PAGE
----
This study investigates the suitability of using plastic,

\r\nsuch as polyethylene terephthalate (PET), as a partial replacement of

\r\nnatural coarse and fine aggregates (for example, brick chips and

\r\nnatural sand) to produce lightweight concrete for load bearing

\r\nstructural members. The plastic coarse aggregate (PCA) and plastic

\r\nfine aggregate (PFA) were produced from melted polyethylene

\r\nterephthalate (PET) bottles. Tests were conducted using three

\r\ndifferent water–cement (w\/c) ratios, such as 0.42, 0.48, and 0.57,

\r\nwhere PCA and PFA were used as 50% replacement of coarse and

\r\nfine aggregate respectively. Fresh and hardened properties of

\r\nconcrete have been compared for natural aggregate concrete (NAC),

\r\nPCA concrete (PCC) and PFA concrete (PFC). The compressive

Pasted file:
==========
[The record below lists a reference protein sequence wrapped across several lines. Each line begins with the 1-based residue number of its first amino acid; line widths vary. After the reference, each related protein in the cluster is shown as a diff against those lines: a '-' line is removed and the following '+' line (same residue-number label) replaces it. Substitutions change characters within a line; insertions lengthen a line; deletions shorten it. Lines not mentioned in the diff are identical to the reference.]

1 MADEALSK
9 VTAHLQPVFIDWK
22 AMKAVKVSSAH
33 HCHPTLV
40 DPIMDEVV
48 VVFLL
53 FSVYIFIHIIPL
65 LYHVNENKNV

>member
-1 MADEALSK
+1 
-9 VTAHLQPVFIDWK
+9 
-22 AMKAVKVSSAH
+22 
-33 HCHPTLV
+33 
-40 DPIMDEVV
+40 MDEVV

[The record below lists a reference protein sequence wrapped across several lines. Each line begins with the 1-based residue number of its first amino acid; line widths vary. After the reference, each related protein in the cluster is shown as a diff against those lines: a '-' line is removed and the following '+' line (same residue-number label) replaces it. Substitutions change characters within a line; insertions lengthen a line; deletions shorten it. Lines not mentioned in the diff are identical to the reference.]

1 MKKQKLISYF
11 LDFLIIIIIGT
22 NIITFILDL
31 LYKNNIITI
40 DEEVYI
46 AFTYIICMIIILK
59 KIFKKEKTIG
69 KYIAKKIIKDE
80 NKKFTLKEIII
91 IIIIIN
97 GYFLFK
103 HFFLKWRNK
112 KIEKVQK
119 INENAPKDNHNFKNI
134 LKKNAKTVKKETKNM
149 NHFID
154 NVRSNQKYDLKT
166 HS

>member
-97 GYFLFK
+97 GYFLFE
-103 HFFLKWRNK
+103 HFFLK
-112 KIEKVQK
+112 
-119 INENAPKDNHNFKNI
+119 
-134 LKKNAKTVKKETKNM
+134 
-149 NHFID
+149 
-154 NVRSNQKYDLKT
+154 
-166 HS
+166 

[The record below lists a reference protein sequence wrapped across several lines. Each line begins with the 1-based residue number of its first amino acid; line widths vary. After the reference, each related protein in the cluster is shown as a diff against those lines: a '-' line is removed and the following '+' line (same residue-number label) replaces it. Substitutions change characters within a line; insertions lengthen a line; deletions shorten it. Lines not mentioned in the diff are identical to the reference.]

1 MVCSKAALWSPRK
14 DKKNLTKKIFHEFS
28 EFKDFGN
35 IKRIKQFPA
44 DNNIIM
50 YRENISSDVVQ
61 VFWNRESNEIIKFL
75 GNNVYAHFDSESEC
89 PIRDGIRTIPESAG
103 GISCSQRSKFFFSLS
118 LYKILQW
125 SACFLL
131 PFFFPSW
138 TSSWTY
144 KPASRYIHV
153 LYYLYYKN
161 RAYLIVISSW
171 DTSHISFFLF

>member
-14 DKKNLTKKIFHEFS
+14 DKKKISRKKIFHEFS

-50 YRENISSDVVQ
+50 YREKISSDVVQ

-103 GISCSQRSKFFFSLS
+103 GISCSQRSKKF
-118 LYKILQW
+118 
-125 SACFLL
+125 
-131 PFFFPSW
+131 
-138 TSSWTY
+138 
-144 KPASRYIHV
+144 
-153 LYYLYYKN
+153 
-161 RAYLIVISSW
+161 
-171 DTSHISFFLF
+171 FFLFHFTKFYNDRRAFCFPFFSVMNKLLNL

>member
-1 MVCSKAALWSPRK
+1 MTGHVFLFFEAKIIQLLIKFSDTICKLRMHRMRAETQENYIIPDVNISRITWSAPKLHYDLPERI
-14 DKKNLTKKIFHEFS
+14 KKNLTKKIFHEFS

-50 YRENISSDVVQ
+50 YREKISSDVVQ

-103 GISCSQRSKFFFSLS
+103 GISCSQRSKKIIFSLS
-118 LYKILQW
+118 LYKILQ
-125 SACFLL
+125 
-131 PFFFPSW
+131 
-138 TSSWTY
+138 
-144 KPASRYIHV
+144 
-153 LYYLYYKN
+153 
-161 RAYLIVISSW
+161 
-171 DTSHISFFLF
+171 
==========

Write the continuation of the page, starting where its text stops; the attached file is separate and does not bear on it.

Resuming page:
\r\nstrength of concrete at 28 days varied with the water–cement ratio for

\r\nboth the PCC and PFC. Between PCC and PFC, PFA concrete

\r\nshowed the highest compressive strength (23.7 MPa) at 0.42 w\/c ratio

\r\nand also the lowest compressive strength (13.7 MPa) at 0.57 w\/c

\r\nratio. Significant reduction in concrete density was mostly observed

\r\nfor PCC samples, ranging between 1977–1924 kg\/m³. With the

\r\nincrease in water–cement ratio PCC achieved higher workability

\r\ncompare to both NAC and PFC. It was found that both the PCA and

\r\nPFA contained concrete achieved the required compressive strength

\r\nto be used for structural purpose as partial replacement of the natural

\r\naggregate; but to obtain the desired lower density as lightweight

\r\nconcrete the PCA is most suited.<\/p>\r\n","references":null,"publisher":"World Academy of Science, Engineering and Technology","index":"Open Science Index 101, 2015"}